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A Perfect Blood (The Hollows #10)(91)

By:Kim Harrison

“Oh thank God,” I said, slugging the tiny vial of amber liquid back. My lips curled as the bitter concoction slipped down, tasting of ash and willow. Trent’s lips parted, clearly surprised, and I shrugged. He was right. I wasn’t much good if I couldn’t move fast.
Inside, Eloy and Dr. Cordova continued to discuss something, her arms waving in her dramatic fashion, Eloy leaning back, letting her rage, his disdain obvious. Breath held, I waited for something to happen, but nothing did. My wrist still hurt, my ankle still throbbed, and I still couldn’t take a deep breath. “It’s not working,” I said, my estimation of Trent’s abilities fading.
In a quick, irate motion, he took the empty vial. “I haven’t invoked it yet. Ta na ruego,” he said as our fingers touched.
Starting, I shivered as I felt a filmy sheet of numbing gray slither over me, working from my aura in, muffling the pain and storing it up for later. Wild magic tingled along my muscles, and I took a deep, painless breath. “Dude. That’s good stuff. Thanks.”
Trent cracked his neck, and I filed the motion away as him trying to hide his pleasure. The chatter from the earbud was getting intense. Inside, the man at the table was stirring his coffee, the sound of his spoon hitting the table a bare instant after he did it. My heart pounded as he turned halfway to the window, noticing us. His eyes almost black in the dim light, Trent adjusted his rearview mirror to see the Laundromat down the street. “Ready to go?”
I gave my ankle a wiggle and took a cleansing breath. I was going to pay for this in spades later, but for now, I didn’t hurt. “Yes, thank you.”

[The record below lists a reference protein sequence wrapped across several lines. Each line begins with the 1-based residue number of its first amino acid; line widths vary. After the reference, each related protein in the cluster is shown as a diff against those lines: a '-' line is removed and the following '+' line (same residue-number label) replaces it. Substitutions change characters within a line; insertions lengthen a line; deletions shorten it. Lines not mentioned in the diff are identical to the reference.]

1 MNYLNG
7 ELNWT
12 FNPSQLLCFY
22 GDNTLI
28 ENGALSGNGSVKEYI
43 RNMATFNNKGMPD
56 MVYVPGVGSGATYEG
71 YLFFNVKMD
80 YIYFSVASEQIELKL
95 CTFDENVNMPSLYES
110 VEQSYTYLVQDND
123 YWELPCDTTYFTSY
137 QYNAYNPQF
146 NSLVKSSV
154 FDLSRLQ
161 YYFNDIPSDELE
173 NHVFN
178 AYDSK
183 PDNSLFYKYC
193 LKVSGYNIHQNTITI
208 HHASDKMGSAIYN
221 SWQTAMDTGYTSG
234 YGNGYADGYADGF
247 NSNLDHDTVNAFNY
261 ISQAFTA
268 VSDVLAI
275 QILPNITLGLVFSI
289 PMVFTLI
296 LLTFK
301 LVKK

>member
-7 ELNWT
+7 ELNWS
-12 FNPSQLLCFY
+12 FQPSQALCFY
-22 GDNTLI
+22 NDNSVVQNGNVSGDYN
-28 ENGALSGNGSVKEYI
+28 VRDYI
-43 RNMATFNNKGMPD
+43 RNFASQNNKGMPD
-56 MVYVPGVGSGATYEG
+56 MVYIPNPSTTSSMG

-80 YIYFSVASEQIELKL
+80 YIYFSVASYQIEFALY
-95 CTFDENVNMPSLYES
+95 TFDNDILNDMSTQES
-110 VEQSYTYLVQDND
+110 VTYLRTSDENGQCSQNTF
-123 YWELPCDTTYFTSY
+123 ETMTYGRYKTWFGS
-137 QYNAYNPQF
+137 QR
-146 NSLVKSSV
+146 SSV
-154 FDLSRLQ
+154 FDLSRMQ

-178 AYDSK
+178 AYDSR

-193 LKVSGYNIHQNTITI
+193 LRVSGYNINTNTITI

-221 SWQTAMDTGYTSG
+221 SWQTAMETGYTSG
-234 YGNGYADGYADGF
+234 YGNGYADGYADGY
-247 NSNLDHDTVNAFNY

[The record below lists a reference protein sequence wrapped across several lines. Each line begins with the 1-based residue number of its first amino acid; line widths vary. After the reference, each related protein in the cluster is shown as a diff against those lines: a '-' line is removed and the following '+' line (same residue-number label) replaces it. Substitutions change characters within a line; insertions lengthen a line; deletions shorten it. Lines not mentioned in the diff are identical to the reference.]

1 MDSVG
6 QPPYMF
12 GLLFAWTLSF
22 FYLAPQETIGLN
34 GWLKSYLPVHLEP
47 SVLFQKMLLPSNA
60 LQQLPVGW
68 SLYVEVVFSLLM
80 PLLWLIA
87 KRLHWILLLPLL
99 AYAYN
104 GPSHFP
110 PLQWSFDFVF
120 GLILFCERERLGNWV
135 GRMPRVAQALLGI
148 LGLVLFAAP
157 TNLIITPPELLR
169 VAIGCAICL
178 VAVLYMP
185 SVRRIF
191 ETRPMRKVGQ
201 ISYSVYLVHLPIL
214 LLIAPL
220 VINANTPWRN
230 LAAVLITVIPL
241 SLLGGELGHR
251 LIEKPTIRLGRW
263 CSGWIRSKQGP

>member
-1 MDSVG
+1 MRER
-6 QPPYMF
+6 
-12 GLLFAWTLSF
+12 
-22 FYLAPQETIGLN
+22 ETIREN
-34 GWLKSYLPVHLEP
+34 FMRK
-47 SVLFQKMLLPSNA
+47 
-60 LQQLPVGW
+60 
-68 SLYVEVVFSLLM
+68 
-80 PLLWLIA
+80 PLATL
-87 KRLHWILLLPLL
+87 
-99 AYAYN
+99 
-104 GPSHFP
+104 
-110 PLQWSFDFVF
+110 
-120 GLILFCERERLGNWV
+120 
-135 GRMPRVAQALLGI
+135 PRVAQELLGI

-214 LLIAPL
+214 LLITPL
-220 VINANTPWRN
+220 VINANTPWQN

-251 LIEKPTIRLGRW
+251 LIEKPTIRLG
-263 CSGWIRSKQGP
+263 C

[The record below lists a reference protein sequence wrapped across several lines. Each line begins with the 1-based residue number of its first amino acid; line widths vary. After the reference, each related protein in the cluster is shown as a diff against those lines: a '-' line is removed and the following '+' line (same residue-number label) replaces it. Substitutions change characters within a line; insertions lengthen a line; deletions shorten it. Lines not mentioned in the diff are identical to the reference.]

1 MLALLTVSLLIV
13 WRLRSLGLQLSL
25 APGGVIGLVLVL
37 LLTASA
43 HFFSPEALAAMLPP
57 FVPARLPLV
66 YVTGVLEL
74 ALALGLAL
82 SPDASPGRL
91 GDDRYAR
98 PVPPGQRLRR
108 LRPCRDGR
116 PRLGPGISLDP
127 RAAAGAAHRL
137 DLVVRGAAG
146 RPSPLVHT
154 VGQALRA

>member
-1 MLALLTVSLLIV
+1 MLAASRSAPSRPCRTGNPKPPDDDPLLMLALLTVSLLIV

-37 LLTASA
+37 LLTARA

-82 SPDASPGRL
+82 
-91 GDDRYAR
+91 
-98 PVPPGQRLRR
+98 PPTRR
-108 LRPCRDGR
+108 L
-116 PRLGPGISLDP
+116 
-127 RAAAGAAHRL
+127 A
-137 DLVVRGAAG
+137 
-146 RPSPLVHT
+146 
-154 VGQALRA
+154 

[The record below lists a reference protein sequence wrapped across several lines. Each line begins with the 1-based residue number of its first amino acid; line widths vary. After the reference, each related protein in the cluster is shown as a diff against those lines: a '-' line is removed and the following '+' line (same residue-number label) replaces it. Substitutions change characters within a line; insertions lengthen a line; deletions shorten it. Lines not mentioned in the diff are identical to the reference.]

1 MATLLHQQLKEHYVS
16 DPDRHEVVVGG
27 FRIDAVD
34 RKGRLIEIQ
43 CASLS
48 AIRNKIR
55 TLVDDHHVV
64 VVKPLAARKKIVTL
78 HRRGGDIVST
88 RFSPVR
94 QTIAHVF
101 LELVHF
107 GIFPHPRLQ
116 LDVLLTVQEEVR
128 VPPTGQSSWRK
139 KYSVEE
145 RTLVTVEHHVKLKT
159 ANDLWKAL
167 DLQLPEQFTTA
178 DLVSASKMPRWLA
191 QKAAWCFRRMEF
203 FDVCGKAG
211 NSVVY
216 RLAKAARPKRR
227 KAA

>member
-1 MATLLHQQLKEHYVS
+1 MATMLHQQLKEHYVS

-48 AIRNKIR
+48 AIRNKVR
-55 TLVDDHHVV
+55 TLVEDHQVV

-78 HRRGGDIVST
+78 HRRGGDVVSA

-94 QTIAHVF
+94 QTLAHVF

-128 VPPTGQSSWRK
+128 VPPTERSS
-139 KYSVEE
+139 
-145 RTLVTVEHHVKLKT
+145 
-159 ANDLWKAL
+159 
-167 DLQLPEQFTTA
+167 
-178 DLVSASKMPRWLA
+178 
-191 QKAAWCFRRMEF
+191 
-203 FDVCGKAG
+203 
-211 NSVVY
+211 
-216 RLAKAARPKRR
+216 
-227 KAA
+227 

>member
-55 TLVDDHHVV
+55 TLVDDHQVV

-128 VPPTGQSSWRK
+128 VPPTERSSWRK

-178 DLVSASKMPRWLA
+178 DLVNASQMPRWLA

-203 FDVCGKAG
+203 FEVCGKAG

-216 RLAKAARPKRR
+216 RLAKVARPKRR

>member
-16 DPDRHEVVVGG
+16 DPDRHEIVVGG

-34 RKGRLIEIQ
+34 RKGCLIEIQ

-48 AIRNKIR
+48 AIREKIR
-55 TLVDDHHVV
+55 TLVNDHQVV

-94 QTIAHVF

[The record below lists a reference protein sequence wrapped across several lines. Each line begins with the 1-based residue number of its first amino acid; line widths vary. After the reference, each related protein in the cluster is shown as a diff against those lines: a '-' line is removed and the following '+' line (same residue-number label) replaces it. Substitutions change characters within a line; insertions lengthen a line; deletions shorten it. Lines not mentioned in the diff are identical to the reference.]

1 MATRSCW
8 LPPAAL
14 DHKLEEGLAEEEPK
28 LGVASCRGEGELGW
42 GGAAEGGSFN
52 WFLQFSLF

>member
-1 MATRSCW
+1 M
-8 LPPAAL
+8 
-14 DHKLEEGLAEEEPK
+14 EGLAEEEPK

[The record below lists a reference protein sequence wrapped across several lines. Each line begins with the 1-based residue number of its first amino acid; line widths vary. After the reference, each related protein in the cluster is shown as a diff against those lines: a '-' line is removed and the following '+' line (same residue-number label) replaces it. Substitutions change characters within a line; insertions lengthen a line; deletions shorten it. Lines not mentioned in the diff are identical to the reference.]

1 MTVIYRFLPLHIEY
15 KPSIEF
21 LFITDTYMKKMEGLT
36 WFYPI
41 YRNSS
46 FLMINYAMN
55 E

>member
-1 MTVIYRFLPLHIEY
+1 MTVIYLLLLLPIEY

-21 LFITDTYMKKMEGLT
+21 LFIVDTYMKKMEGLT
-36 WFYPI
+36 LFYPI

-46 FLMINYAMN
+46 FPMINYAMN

“I have another when we’re done if you want it. You’ve got an hour until it wears off.”
An hour? Jeez, not much of a spell. “Thanks again,” I said, meaning it.
Trent reached for the door handle, and from between us, that low, deep voice drawled in a smooth, even tone that rivaled Trent’s, “Blockades in place. Beater, approach at personal discretion. All units stand by for cleanup. This is going to be a messy one, people.”
“Wait,” I said, reaching out to touch his knee, and Trent hesitated. “I don’t like the sound of this,” I said as I barely resisted the urge to flip the visor mirror down and look behind us. “They’re going to trash Mark’s place.”
“Negative, that’s a negative,” a sharp voice with a New York accent said. “Black car in the parking lot. Two civilians. Ninety-eight percent confident that it’s the demon and the elf.” 
My pulse jumped, and I grabbed the battery pack to flip on the mic. “What are you doing?” Trent said.
“These guys are good, and a joint venture might be the start of a beautiful friendship,” I said. “Besides, they’re here, and we could use the help.”
Trent looked at the expensive toy in my hand, then nodded. Pleased, I brought the battery closer to my mouth. “Hey, hi, guys. Your plan sounds good and all, but there’s one problem. Eloy knows that’s your man in there pretending to be a jogger slamming down a six-hundred-calorie drink. He’s going to make a bloodbath of the place, and I can’t let that happen. I like Mark, and he’s too nice to get shot.”
“Morgan!” the deep voice barked, then faintly, “Who counted the equipment?”
“I did, Captain,” a faint voice said. “The discrepancy was noted.”
“You failed to inform me that the radio was still active!” There was a slight hesitation, and then, very clearly, hitting every vowel hard, “Morgan, leave the watering hole.”
I could resist no longer. I flipped the visor mirror down, but there was nothing behind us. “Its code name is Junior’s, captain of the-men-who-don’t-belong. Get it right.” Handing the battery pack to Trent, I pulled my bag onto my lap and started looking for a piece of paper. “I’ve been listening to your plans for the last fifteen minutes, and they suck. Eloy is going to shoot your men, if you’re lucky. He’s going to start throwing curses if you’re not. He’s got a vial of my blood, a demon textbook, and fewer morals than the most depraved demon I’ve ever partied with.” Receipt in hand, I shuffled around for a pen. Exasperated, I looked up. “You got a pen?”
Disbelieving, Trent pulled a slim black-gold pen from the console and handed it to me, his fingers not shaking like mine were.
“Thanks.” Clicking it open, I jotted a note. “You’ve been after him for months and failed to catch him. I propose we try together.”
“Drive away, Morgan,” the captain said. “This is your last warning.”